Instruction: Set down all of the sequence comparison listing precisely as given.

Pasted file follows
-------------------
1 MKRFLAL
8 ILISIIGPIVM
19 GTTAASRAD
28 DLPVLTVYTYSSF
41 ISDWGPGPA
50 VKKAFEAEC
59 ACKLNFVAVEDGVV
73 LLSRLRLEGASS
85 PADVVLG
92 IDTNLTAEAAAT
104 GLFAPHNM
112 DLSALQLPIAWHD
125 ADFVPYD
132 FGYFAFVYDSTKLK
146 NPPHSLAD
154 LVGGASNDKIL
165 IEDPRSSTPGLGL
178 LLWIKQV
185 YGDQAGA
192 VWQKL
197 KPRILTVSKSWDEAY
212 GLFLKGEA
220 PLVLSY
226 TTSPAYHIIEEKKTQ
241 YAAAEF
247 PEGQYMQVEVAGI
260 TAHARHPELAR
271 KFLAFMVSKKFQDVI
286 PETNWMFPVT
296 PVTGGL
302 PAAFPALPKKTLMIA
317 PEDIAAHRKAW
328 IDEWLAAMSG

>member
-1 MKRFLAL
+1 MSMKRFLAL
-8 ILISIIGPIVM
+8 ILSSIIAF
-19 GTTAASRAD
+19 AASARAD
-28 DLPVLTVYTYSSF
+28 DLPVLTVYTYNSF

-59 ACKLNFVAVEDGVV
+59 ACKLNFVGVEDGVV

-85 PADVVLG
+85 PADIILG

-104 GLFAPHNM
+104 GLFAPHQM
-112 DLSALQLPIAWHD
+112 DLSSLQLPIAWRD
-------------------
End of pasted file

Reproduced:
1 MKRFLAL
8 ILISIIGPIVM
19 GTTAASRAD
28 DLPVLTVYTYSSF
41 ISDWGPGPA
50 VKKAFEAEC
59 ACKLNFVAVEDGVV
73 LLSRLRLEGASS
85 PADVVLG
92 IDTNLTAEAAAT
104 GLFAPHNM
112 DLSALQLPIAWHD
125 ADFVPYD
132 FGYFAFVYDSTKLK
146 NPPHSLAD
154 LVGGASNDKIL
165 IEDPRSSTPGLGL
178 LLWIKQV
185 YGDQAGA
192 VWQKL
197 KPRILTVSKSWDEAY
212 GLFLKGEA
220 PLVLSY
226 TTSPAYHIIEEKKTQ
241 YAAAEF
247 PEGQYMQVEVAGI
260 TAHARHPELAR
271 KFLAFMVSKKFQDVI
286 PETNWMFPVT
296 PVTGGL
302 PAAFPALPKKTLMIA
317 PEDIAAHRKAW
328 IDEWLAAMSG

>member
-1 MKRFLAL
+1 MSMKRFLAL
-8 ILISIIGPIVM
+8 ILSSIIAF
-19 GTTAASRAD
+19 AASARAD
-28 DLPVLTVYTYSSF
+28 DLPVLTVYTYNSF

-59 ACKLNFVAVEDGVV
+59 ACKLNFVGVEDGVV

-85 PADVVLG
+85 PADIILG

-104 GLFAPHNM
+104 GLFAPHQM
-112 DLSALQLPIAWHD
+112 DLSSLQLPIAWRD